Ā Ā Ā Ā Ā Ā = 98 J

Hence, 98 J of work was done on the brick.

**Worked example 7: Work-energy theorem 2**

**QUESTION**

The driver of a 1000 kg car travelling at a speed of 16,7 m.s^{-1Ā }applies the carās brakes when he sees a red light. The carās brakes provide a frictional force of 8000 N. Determine the stopping distance of the car.

**SOLUTION**

**Step 1: Determine what is given and what is required**

We are given:

- mass of the car: m = 1000 kg
- speed of the car: v = 16,7 m.s
^{-1}
- frictional force of brakes:Ā ā\( \tilde{F} \)ā= 8000 N

We are required to determine the stopping distance of the car.

**Step 2: Determine how to approach the problem**

We apply the work-energy theorem. We know that all the carās kinetic energy is lostĀ to friction. Therefore, the change in the carās kinetic energy is equal to the work doneĀ by the frictional force of the carās brakes.Therefore, we ļ¬rst need to determine the carās kinetic energy at the moment of brakingĀ using: E_{k}=Ā½mv^{2}

This energy is equal to the work done by the brakes. We have the force applied by theĀ brakes, and we can use:Ā Ā Ā W = FĪx cos*Īø*Ā Ā to determine the stopping distance.

**Worked example 8: Block on an inclined plane [credit: OpenStax College]**

**QUESTION**

A block of 2 kg is pulled up along a smooth incline of length 10 m and height 5 m byĀ applying an non-conservative force. At the end of incline, the block is released fromĀ rest to slide down to the bottom. Find the

- work done by the non-conservative force,
- the kinetic energy of the block at the end of round trip, and
- the speed at the end of the round trip.

We have represented the non-conservative force on the force diagram with an arbitraryĀ vector\( \tilde{F} \)āĀ acts only during upward journey. Note that the block is simply released at the end of the upward journey. We need to ļ¬nd the work done by the non-conservativeĀ force only during the upward journey.

Ā Ā Ā Ā Ā Ā Ā Ā Ā Ā Ā Ā W_{F}=W_{F(up)}+W_{F(down)}=W_{F(up)}+0=W_{F(up)}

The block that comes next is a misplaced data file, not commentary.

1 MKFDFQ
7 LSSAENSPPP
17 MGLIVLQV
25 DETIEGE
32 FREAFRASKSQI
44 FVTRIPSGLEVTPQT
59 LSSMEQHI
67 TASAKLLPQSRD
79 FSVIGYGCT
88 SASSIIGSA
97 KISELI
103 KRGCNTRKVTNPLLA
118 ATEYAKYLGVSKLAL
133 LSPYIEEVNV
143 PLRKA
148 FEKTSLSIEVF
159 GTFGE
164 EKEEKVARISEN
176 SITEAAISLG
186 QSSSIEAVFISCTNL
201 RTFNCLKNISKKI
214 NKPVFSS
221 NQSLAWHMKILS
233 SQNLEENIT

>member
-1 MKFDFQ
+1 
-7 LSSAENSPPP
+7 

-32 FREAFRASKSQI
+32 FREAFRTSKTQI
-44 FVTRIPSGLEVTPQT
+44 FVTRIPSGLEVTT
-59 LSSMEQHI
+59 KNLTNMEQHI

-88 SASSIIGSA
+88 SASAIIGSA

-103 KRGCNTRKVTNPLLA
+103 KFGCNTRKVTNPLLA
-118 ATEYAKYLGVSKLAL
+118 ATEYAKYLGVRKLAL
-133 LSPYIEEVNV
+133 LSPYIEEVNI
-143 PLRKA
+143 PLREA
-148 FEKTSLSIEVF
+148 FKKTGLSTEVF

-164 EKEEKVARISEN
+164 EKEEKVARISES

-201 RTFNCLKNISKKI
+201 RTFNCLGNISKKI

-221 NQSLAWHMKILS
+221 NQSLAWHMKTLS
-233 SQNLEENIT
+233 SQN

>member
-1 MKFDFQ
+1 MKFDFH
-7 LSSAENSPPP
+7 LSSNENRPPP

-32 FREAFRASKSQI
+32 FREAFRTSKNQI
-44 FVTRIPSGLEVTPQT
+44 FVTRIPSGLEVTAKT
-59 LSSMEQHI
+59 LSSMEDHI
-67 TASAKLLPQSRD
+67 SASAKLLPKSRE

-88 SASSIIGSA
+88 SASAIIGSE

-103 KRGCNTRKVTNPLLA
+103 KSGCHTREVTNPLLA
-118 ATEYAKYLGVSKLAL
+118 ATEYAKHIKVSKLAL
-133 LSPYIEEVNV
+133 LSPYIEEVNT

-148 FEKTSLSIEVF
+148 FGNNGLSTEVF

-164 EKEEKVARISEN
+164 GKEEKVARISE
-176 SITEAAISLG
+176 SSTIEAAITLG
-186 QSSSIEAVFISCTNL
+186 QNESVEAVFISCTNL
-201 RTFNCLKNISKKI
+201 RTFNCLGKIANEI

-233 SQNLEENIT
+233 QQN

The kinetic energies in the beginning and at the end of the motion up the slope areĀ zero.

We can conclude that sum of the work done by all three forces is equal to zero duringĀ the upward motion. The change in kinetic energy is zero which implies that the netĀ work done is zero.

Ā Ā Ā Ā Ā Ā Ā Ā Ā Ā Ā Ā Ā Ā Ā Ā Ā Ā Ā Ā Ā Ā W_{NetĀ }= W_{F(up)}+W_{g(up)}+W_{N(up)}

Ā Ā Ā Ā Ā Ā Ā Ā Ā Ā Ā Ā Ā Ā Ā Ā Ā Ā Ā Ā Ā Ā Ā Ā Ā Ā Ā Ā Ā 0Ā = W_{F(up)}+W_{g(up)}+W_{N(up)}

If we know the work done by the other two forces (normal force and gravity), then weĀ can calculate the work done by the non-conservative force, F, as required.

**Step 3: Work done by normal force during upward motion**

The block moves up the slope, the normal force is perpendicular to the slope and,

therefore, perpendicular to the direction of motion. Forces that are perpendicular toĀ the direction of motion do no work.Ā

Ā Ā Ā Ā Ā Ā Ā Ā Ā Ā Ā Ā Ā Ā Ā Ā Ā Ā Ā Ā Ā Ā Ā Ā Ā Ā W_{NetĀ }= W_{F(up)}+W_{g(up)}+W_{N(up)}

Ā Ā Ā Ā Ā Ā Ā Ā Ā Ā Ā Ā Ā Ā Ā Ā Ā Ā Ā Ā Ā Ā Ā Ā Ā Ā Ā Ā Ā 0Ā = W_{F(up)}+W_{g(up)}+W_{N(up)}

Ā Ā Ā Ā Ā Ā Ā Ā Ā Ā Ā Ā Ā Ā Ā Ā Ā Ā Ā Ā Ā Ā Ā Ā Ā Ā Ā W_{F(up)}Ā = -W_{g(up)}

**IMPORTANT!**

Be careful not to be confused by which angle has been labelledĀ Ī± and which Īø.Ā Ī±Ā is not the angle between the force and the direction of motion but the incline of theĀ plane in this particular problem. It is important to understand which symbol representsĀ which physical quantity in the equations you have learnt.

Hence, the work done by the non-conservative force during the round trip isĀ

Ā Ā Ā Ā W_{F(up)}Ā = Ā W_{F(up)}= – W_{g(up)}

= – (-98)

= 98 J

**Step 5: Kinetic energy at the end of round trip**

The kinetic energy at the end of the upward motion was zero but it is not zero at theĀ end of the entire downward motion.

We can use the work-energy theorem to analyse the whole motion:

Ā Ā Ā Ā W_{(round trip)}Ā =Ā E_{k,f}– E_{k,i}

= E_{k,f}– 0

= E_{k,f}

**Exercise 5 ā 2: Energy**

1. Fill in the table with the missing information using the positions of the 1 kg ball in the diagram below combined with the work-energy theorem.

2. A falling ball hits the ground at 10 m.s^{-1}Ā in a vacuum. Would the speed of the ball be increased or decreased if air resistance were taken into account. Discuss using the work-energy theorem.

3. A pendulum with mass 300 g is attached to the ceiling. It is pulled up to point A which is a height h = 30 cm from the equilibrium position.

Calculate the speed of the pendulum when it reaches point B (the equilibrium point). Assume that there are no non-conservative forces acting on the pendulum.